Our Key Stage 3 curriculum aims to engage, inspire, and challenge pupils in a rich and diverse range of Art and Design processes and practices. Pupils will be equipped with the knowledge and skills to purposefully experiment, develop, and create their own personalised artwork with increasing proficiency and resilience.

Pupils will enquire and think critically about Art and Design to inform their own ideas and thoughtful reflections. Pupils will develop an understanding and appreciation of how Art and Design both shapes and reflects our history, culture, and creativity.

In year 7, pupils learn essential drawing and painting skills to enable them to observe and record with increasing fluency. They build upon the foundations at KS2 to develop their knowledge and skilful use of formal elements such as colour, pattern, texture, and tone before combining all of these in an extended cultural project.

In year 8, pupils explore the Pop Art movement, its influences and how it influences art today. Through experimenting with media and analysing the work of others, pupils produce both 2D and 3D outcomes. Pupils develop their ability to respond imaginatively to the work of others in a creative landscapes project to round the year off.

In year 9, pupils explore meaning and messages in artwork through a Street Art project. Here pupils begin to express their own views and ideas with greater independence and conviction, while learning new printing and painting techniques. Pupils also revisit drawing skills through the theme of portraiture before developing their own personalised response to this theme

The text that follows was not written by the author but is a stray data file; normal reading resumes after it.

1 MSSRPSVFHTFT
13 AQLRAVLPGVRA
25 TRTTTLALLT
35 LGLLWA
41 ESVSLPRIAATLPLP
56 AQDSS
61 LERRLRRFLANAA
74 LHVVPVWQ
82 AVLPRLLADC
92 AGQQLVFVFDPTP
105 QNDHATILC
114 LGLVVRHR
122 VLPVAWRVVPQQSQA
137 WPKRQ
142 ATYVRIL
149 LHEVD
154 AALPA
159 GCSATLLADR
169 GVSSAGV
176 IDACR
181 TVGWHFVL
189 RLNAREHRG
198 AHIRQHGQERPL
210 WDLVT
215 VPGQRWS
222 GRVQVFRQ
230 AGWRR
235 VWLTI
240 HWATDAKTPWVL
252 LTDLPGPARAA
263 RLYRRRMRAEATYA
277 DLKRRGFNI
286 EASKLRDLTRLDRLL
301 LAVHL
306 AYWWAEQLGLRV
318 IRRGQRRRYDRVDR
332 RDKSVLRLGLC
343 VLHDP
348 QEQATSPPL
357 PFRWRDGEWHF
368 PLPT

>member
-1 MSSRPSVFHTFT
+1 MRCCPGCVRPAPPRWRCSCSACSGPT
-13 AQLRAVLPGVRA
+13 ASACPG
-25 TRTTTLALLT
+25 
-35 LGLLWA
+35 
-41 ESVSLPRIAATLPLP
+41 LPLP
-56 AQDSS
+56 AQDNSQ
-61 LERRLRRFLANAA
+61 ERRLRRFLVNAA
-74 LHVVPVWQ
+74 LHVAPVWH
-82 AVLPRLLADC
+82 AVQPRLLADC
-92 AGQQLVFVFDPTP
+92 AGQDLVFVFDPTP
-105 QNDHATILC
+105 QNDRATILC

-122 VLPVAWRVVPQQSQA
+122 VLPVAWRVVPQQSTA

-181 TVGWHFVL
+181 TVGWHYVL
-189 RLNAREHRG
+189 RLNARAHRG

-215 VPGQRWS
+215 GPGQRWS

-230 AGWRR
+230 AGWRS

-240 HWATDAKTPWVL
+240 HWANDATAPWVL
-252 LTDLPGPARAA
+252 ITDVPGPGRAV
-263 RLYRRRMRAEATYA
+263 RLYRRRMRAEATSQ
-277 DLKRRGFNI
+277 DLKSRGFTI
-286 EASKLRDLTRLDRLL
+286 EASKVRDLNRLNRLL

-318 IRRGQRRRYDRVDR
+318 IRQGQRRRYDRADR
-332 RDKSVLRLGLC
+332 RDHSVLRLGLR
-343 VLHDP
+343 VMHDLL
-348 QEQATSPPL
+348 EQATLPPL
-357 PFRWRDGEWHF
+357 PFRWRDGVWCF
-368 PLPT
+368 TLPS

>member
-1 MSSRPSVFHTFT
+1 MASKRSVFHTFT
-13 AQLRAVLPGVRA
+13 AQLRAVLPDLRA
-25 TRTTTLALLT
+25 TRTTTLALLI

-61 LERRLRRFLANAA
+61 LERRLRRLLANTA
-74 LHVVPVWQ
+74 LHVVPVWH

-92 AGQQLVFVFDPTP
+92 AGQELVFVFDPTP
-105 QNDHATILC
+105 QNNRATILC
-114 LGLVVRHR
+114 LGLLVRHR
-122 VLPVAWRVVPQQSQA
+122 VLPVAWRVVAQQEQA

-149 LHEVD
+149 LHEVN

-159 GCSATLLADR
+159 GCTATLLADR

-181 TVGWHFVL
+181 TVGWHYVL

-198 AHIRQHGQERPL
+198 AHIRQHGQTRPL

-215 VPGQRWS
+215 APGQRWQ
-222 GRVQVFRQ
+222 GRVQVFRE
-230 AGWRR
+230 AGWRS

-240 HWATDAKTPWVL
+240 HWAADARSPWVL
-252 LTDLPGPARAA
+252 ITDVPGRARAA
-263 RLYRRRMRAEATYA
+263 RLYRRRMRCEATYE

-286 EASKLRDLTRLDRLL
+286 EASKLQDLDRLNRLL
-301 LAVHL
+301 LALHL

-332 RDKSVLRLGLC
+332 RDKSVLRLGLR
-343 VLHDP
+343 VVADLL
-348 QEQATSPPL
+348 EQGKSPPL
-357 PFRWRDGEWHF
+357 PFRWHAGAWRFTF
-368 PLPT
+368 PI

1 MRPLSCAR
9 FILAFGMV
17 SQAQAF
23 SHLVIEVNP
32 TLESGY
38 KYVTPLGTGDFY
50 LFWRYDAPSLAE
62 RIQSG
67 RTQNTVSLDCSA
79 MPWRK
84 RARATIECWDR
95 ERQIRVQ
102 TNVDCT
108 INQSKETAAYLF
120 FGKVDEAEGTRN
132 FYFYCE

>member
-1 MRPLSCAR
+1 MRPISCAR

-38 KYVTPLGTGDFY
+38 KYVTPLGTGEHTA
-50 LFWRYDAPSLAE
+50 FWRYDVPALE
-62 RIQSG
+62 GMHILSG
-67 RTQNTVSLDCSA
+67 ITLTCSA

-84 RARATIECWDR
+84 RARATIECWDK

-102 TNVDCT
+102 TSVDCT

Key Stage 4

In Key Stage 4, pupils can opt for one of three GCSE specifications: Art & Design, Photography, or Graphic Communication. These are all two-year AQA courses and are based on 60 per cent coursework and 40 per cent externally set assignment. The coursework consists of students producing a portfolio of work which includes a minimum of two projects.

Pupils build upon their knowledge and experience to analyse and evaluate the work of others as a source of inspiration. They purposefully experiment and develop their ideas using a wide range of traditional and digital media, often combined together. Pupils work with increasing levels of independence to explore and steer their own ideas. They then use this development to lead them to a personalised final piece.

The externally set assignment preparation is completed in lesson time over a period of several weeks before students have an un-aided, ten-hour period of time to create their final piece.

IT and Computing


At Thornhill Academy, we want pupils to THINK BIG. We learn computing, ICT, and Enterprise at Key Stage 3 to equip our pupils to use computational thinking and creativity to understand the digital world and to build entrepreneurial spirit and skills to prepare them for modern life.